Designing a Constitutional Convention
The idea that the UK needs some form of constitutional convention to consider a range of possible reform issues rose high up the political agenda following the Scottish independence referendum in 2014 and has remained there ever since. This attention is driven by the widely perceived need both to address contentious constitutional issues such as those relating to Brexit and the future of the Union should best be resolved, and to engage citizens more deeply in politics and decision-making.
But what form should a body designed to deliberate on constitutional options take? Would the traditional model of a commission of the great and the good be appropriate? Should a body encompassing representatives of civil society as well as politicians be considered? Or would a more genuinely inclusive assembly – including ordinary members of the public – be a better way forward? If the last, what form should this take.
This project, led by Alan Renwick and Robert Hazell, explores these questions.
Alan Renwick and Robert Hazell, Blueprint for a UK Constitutional Convention (2017)
Despite frequent calls for some form of citizen-led constitutional convention, there has been limited detailed thinking about the form that such a body should take. This report examines the issues, explores the lessons to be learned from similar exercises elsewhere, and identifies the pitfalls to be avoided. It sets out a blueprint for a citizens’ constitutional convention in the UK.
The report finds that a constitutional convention of this kind could make a great and positive contribution to democratic governance in the UK. But the potential benefits should not be exaggerated. Furthermore, to succeed, a citizens’ constitutional convention must be designed well and resourced adequately.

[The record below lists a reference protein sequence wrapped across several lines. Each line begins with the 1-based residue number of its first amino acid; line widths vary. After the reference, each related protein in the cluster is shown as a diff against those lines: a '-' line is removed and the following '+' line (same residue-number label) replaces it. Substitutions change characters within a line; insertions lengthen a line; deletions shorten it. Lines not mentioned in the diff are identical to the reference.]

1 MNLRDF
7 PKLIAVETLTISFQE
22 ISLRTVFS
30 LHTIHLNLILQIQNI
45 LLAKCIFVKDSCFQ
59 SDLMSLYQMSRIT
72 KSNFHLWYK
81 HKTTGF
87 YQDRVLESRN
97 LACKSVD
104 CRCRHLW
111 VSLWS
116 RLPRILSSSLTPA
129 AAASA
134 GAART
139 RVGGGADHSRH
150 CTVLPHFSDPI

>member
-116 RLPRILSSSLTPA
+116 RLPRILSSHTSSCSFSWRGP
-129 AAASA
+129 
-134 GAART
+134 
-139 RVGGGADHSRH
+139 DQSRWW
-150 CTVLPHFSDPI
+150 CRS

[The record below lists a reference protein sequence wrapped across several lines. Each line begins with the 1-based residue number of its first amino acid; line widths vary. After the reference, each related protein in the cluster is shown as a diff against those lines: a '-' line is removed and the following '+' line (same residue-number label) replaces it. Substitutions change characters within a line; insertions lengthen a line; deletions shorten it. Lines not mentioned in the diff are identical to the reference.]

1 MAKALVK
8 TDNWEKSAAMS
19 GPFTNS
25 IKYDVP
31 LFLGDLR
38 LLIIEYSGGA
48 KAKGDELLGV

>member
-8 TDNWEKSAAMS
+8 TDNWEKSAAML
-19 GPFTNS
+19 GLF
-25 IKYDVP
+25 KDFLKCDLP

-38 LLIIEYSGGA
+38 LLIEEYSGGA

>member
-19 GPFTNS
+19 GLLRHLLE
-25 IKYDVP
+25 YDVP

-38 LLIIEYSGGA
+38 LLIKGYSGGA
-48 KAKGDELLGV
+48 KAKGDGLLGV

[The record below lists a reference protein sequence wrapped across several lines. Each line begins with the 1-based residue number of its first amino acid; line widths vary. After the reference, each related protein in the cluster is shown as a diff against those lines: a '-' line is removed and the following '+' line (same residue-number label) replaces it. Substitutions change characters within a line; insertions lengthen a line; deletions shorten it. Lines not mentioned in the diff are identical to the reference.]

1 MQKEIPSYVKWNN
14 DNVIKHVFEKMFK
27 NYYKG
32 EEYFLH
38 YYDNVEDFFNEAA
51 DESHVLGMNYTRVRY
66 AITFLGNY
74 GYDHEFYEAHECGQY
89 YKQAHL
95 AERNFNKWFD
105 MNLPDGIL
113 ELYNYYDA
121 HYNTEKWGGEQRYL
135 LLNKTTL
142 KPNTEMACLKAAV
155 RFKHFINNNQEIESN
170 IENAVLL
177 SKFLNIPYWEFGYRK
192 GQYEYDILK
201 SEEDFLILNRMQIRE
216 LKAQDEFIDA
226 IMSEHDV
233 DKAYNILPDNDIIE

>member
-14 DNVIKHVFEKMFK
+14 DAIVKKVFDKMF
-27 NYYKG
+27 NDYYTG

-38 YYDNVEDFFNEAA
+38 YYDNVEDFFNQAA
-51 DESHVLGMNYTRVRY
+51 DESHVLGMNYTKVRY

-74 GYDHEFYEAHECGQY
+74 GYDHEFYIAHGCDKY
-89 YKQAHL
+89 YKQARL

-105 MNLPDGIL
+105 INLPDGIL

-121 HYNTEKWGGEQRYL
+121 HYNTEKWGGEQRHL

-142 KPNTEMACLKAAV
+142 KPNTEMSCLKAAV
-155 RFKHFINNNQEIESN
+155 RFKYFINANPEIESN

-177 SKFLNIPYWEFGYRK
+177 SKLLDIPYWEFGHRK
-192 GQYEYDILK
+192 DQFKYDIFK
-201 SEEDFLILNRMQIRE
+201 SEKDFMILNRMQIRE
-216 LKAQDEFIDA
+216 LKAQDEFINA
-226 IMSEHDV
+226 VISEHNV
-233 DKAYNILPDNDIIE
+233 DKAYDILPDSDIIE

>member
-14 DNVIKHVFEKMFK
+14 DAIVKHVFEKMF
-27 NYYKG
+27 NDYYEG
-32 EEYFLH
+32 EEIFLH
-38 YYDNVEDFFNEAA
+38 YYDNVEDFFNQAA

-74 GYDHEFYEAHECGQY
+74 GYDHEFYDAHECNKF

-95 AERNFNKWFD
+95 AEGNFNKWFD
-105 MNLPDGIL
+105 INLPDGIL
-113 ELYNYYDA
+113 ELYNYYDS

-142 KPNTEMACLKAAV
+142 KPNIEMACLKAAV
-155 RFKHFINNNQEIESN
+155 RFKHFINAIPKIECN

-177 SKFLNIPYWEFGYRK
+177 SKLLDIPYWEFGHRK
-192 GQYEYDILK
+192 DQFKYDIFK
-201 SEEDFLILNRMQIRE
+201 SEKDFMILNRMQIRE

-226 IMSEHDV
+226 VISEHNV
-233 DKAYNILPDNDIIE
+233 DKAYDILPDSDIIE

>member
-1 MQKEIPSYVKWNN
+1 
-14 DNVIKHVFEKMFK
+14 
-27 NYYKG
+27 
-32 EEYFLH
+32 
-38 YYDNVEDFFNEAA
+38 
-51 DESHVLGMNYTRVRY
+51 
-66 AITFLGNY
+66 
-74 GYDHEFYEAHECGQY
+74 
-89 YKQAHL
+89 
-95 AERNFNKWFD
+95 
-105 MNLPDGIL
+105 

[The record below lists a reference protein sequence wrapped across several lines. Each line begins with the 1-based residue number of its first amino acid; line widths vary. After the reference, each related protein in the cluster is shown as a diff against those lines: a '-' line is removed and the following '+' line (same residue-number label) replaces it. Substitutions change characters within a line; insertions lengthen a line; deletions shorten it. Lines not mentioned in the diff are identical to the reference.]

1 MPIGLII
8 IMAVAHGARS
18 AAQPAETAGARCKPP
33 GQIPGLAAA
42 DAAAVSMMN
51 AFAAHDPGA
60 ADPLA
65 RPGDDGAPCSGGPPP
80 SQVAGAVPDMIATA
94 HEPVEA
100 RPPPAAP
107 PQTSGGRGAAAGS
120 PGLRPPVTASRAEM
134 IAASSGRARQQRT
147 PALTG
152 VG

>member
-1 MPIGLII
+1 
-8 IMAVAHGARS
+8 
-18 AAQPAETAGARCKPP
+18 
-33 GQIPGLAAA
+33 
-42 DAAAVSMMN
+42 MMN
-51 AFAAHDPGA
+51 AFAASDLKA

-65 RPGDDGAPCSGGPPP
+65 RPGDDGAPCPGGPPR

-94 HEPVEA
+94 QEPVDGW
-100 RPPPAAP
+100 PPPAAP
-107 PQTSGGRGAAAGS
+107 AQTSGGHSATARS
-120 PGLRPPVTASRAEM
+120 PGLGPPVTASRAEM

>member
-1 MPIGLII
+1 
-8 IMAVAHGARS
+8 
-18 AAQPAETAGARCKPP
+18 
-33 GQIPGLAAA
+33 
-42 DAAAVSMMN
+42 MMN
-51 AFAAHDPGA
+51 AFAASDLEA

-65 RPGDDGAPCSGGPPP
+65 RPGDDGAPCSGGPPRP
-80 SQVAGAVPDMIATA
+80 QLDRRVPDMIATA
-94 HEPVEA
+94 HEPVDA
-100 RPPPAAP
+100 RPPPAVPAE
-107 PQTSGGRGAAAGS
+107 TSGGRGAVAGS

Related Constitution Unit research
This project links with other Constitution Unit work on deliberative processes of decision-making:
- Citizens’ Assembly on Brexit: We are holding a citizens’ assembly that will allow citizens to engage in detailed, reflective and informed discussions about what the UK’s post-Brexit relations with the European Union should be.
- Democracy Matters: We were part of a team that held two citizens’ assemblies on local governance and democracy in Sheffield and Southampton in autumn 2015.
- After the Referendum: Options for a Constitutional Convention: Alan Renwick conducted a detailed analysis in 2014 of the various options available for the design of a constitutional convention, leading to a report published by the Constitution Society. The report is available here; it is summarised in ‘How to Design a Constitutional Convention for the UK’, OurKingdom blog, 23 September 2014.
Our research in this area also picks up themes relating to how processes of constitutional reform are best conducted that have been at the heart of the work of the Constitution Unit since its very first report in 1996 and that the Unit has continued to address from time to time ever since. For details of this earlier research, see the Tracking UK Constitutional Reform page.